Today Gov. Perry gave religious-righters some of what they’ve been demanding by adding abortion to the list of items for Texas lawmakers to address during the current legislative special session.
A press release from the Governor’s Office noted that “legislation relating to the regulation of abortion procedures, providers and facilities” had been added to the call for the session. Gov. Perry has also asked legislators to deal with election redistricting, transportation and juvenile justice.
Most of the religious right’s legislative agenda failed to get much traction during the regular legislative session, which ended May 27. But culture warriors in and outside the Capitol have been pushing the governor to open the special session to bitterly divisive issues like abortion and private school vouchers.
The Texas Freedom Network is closely monitoring the special session. Stay tuned for updates and possible calls for action.… Read More
Oklahoma state Rep. Doug Cox, a physician who has delivered more than 800 babies, is frustrated with his Republican colleagues who want legislation limiting women’s access to both abortion and contraception. In a column in The Oklahoman newspaper, Cox asks with dismay:
“What happened to the Republican Party that I joined? The party where conservative presidential candidate Barry Goldwater felt women should have the right to control their own destiny? The party where President Ronald Reagan said a poor person showing up in the emergency room deserved needed treatment regardless of ability to pay? What happened to the Republican Party that felt government should not overregulate people until (as we say in Oklahoma) ‘you have walked a mile in their moccasins’?
What happened to the Republican Party that felt that the government has no business being in an exam room, standing between me and my patient? Where did the party go that felt some decisions in a woman’s life should be made not by legislators and government, but rather by the women, her conscience, her doctor and her God?”
We couldn’t agree more. We’ve watched politicians launch a war on women’s health and access to… Read More
One of the reasons abortion continues to be such a divisive issue is rhetoric like the following from Texas congressman Steve Stockman, R-Friendswood. In a press release on Monday, Stockman referred to Kermit Gosnell’s murder and involuntary manslaughter convictions in the deaths of three babies and a woman at a grisly abortion clinic in Philadelphia. People who support and those who oppose a woman’s right to choose whether or not to have an abortion have been horrified by what happened in Philadelphia. But Stockman shamefully suggests otherwise:
“Despite the blood-soaked horror of Gosnell’s clinic, Democrats refuse to loosen their embrace of unrestricted, unregulated, taxpayer-funded abortion on demand. Democrats do not want abortion to be safe or rare. Democrats oppose even the most basic of health and safety standards for abortion mills. Democrats don’t care how many women are maimed, infected with diseases or die on the routinely-filthy abortion mills. Democrats worship abortion with same fervor the Canaanites worshipped Molech.”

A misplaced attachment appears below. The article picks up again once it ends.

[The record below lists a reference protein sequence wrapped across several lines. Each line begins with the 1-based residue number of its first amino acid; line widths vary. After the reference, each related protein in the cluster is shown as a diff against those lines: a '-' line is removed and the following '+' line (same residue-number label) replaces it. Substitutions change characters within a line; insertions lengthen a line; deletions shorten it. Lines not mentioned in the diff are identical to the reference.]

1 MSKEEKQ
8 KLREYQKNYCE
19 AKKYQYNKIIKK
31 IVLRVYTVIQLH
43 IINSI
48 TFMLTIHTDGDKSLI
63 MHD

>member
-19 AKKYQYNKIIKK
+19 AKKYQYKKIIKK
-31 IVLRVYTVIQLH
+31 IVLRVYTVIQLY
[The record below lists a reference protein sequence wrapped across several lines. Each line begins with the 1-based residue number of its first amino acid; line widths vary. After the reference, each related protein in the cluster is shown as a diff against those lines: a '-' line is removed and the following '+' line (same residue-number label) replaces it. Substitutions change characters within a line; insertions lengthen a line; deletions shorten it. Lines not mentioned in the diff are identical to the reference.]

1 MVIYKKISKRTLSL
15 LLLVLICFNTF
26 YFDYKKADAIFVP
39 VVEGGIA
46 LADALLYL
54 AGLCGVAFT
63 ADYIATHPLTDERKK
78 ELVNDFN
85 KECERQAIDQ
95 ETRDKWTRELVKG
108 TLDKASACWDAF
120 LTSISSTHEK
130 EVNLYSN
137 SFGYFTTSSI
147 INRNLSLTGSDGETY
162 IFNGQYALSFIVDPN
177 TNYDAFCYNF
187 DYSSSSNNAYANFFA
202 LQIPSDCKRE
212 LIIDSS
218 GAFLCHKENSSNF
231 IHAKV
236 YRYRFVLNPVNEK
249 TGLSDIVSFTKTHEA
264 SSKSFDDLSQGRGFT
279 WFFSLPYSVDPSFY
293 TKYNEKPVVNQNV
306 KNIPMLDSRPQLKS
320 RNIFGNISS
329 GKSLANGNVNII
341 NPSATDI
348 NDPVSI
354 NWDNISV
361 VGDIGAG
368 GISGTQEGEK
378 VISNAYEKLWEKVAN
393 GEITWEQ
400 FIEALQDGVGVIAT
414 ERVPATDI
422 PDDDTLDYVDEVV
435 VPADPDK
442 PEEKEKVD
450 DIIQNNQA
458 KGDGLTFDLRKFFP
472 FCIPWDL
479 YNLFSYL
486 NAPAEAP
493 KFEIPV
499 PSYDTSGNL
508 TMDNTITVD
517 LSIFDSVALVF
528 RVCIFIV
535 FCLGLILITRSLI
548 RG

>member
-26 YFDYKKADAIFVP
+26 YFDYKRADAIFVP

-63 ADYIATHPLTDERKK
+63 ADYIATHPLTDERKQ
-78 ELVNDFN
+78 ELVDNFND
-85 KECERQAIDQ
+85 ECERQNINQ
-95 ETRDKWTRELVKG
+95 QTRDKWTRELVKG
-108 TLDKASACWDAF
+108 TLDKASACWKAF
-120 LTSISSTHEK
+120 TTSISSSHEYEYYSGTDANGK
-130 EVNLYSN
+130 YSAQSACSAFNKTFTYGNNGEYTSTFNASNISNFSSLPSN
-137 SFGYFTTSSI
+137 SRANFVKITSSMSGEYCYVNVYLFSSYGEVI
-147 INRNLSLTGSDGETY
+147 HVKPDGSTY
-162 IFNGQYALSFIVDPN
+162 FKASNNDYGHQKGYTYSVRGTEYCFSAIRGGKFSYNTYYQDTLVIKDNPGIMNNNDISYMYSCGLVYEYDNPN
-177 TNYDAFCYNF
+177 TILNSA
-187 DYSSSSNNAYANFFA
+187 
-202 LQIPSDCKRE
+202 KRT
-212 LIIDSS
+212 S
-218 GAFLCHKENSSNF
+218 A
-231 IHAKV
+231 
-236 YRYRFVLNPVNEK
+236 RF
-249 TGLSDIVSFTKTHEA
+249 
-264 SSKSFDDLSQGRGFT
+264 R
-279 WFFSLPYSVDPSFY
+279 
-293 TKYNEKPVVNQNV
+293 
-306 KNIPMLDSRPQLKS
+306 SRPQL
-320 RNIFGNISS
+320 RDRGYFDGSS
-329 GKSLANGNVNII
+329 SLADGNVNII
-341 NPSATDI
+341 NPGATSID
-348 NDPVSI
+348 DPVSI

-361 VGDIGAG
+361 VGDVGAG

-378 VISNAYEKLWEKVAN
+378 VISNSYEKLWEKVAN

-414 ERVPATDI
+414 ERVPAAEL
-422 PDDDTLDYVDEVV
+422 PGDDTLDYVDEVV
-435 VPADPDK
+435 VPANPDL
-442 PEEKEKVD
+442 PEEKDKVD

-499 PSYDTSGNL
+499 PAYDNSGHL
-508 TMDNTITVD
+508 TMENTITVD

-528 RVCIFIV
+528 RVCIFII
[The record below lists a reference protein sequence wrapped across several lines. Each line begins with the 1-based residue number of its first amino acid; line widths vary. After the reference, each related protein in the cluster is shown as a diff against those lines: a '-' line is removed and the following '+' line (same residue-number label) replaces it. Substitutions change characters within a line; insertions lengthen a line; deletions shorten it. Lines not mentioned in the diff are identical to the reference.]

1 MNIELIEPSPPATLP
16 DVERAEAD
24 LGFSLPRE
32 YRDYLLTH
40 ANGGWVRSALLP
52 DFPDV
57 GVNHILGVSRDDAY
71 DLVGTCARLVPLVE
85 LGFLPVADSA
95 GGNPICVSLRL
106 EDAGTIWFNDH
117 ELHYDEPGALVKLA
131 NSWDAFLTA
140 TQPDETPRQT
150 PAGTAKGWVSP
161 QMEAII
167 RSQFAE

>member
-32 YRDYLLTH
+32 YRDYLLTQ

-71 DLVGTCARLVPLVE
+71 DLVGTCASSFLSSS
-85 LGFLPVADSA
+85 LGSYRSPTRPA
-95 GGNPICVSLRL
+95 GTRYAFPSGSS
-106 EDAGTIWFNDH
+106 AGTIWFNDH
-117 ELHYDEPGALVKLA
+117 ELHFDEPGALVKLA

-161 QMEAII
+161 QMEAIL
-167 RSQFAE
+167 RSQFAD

The man is vile.… Read More
With 2012 winding down, it’s time for our annual review of what we heard from the far right over the past year. We’ll roll those out over the next week or so. Among the most outrageous quotes were those from politicians and activists who had some pretty outdated and incredibly offensive to say about rape — mostly bizarre justifications for draconian limits on access to abortion. That’s where we’ll start today. You can read quotes from previous years here.
“I just struggled with it myself for a long time but I came to realize: Life is that gift from God that I think even if life begins in that horrible situation of rape, that it is something that God intended to happen.”
— Indiana Republican Senate candidate Richard Mourdock, suggesting that pregnancies occurring from rape are the result of God’s will
“First of all, from what I understand from doctors [pregnancy from rape] is really rare. If it’s a legitimate rape, the female body has ways to try to shut that whole thing down.”
At least 32 Republican candidates on the November 6 ballot for the Texas House of Representatives have suggested that they would not support a woman’s right to seek an abortion even if she became pregnant as a result of rape or incest. According to answers on a voter guide sponsored by several religious-right groups in Texas, 12 of those 32 GOP House candidates said abortion should not be permitted under any “extenuating” circumstances at all. This position is consistent with the Texas Republican Party platform, which includes no exceptions for abortion and declares: “All innocent human life must be respected and safeguarded from fertilization to natural death; therefore, the unborn child has a fundamental individual right to life which cannot be infringed.”
Twenty of those 32 Republican House candidates said they would permit abortion only if the woman’s life or physical health were in danger. Three other GOP candidates said they would allow abortion only in cases of rape or incest or to save the life of the woman. Another would allow abortion in cases of rape or to save the life of the woman. Another opposed abortion except in cases of rape or incest but did not… Read More